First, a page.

Obtaining a Mortgage

by Benjamin Harrison

Written in Collaboration with The Cognitive Creative

Let’s begin the odyssey of obtaining a mortgage with a history lesson. 

Before the economy tanked in 2008-2009, getting a mortgage was no sweat. Lenders later got in hot water for pushing loans on people with poor credit. It turned out rather badly. 

The repercussions are still felt today.  

Getting a mortgage comes with a lot of red tape, seemingly more than ever before. 

The proof is in the bank accounts. 

Lenders now spend a lot of time tracing where the money you have comes from. If you’re a W2 employee with a better than a 680 credit score and a debit to income ratio below 43%, you probably won’t have too many struggles with underwriting. 

If you are self-employed with multiple income sources, prepare to back up the money you have with detailed evidence of where it came from. Lenders are especially worried about money that is gifted. They need to show that you can afford your new home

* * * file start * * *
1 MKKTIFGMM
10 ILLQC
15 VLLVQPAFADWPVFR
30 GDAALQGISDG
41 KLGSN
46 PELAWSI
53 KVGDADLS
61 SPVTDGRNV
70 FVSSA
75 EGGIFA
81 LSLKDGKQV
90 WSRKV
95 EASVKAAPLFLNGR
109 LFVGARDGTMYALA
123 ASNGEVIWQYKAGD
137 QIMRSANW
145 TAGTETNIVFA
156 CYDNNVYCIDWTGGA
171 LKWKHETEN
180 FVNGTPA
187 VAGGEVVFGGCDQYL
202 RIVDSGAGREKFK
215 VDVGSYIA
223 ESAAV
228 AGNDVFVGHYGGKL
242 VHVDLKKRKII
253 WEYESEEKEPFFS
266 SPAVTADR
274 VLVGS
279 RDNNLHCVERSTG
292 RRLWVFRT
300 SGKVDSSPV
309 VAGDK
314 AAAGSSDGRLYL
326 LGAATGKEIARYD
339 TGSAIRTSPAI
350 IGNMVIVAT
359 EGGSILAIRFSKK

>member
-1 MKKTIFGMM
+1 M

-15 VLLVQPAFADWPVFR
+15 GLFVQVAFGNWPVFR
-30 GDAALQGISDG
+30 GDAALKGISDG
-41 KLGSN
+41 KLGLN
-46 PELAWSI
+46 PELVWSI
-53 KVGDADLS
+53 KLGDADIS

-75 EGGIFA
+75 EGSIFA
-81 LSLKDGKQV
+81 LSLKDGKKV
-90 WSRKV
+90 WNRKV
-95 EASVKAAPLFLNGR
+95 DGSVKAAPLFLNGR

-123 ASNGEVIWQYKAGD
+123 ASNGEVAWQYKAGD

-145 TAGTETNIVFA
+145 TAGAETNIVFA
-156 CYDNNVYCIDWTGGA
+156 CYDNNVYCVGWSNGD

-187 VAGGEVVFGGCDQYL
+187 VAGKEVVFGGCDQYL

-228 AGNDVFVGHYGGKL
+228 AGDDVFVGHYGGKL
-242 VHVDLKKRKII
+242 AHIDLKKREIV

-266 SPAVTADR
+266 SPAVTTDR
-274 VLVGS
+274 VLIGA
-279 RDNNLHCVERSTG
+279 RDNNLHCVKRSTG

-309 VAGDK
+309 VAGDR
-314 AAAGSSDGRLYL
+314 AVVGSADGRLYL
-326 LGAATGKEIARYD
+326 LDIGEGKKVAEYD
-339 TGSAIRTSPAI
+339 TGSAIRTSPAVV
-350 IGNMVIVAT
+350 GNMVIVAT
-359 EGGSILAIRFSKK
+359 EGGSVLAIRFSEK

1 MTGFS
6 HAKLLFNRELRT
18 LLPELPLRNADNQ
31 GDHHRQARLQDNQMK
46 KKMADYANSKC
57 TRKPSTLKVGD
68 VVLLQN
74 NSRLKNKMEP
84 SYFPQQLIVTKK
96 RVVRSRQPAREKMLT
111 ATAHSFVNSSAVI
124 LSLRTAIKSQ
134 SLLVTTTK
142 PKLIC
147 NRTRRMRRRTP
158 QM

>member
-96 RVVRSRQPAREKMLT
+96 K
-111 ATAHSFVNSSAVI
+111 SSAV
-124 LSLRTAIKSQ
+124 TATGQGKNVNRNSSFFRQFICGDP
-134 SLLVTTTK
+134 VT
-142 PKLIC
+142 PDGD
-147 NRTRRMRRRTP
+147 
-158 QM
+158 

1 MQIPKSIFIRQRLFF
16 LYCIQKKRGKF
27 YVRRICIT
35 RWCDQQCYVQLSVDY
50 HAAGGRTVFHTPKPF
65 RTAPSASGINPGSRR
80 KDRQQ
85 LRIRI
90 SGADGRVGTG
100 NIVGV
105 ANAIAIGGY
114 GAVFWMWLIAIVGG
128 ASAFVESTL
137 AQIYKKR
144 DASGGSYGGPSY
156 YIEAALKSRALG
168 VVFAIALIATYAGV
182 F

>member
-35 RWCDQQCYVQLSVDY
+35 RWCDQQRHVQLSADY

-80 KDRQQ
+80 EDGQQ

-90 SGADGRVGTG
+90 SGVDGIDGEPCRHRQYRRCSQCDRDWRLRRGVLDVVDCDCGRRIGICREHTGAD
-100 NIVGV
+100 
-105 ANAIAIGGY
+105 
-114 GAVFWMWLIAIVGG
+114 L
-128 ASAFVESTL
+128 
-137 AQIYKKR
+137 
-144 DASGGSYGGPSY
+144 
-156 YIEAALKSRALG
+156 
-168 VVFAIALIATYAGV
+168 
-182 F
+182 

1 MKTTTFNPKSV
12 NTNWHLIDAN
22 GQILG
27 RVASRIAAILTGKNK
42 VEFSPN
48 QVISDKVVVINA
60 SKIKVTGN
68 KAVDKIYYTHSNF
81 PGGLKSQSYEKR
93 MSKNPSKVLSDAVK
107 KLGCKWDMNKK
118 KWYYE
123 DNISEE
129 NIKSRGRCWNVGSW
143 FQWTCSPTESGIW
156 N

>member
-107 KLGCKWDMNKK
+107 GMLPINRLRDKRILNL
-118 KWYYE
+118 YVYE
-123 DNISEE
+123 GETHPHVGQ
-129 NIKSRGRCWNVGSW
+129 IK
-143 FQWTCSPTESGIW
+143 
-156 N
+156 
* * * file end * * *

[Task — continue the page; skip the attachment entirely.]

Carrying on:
(they got in a lot of trouble for not doing that previously).

Before completing a mortgage application or even strolling through an open house, you’ll want to know these things:

  • Your monthly income
  • The sum of your total monthly debt payments (auto loans, student loans, and credit card minimum payments)
  • Your credit score and any credit issues in the past few years
  • How much cash you can put down
  • How much house you can afford

Beware of affordability calculators, there’s a lot of factors to consider. See What’s My Budget for more information. 

The mortgage process can feel invasive and exhausting. Providing the documentation alone requires a lot of patience. Try not to take anything personally and provide what is asked for. You can expect pre-approval to go fast … when the offer is accepted and it’s time to schedule the closing, the work begins. 

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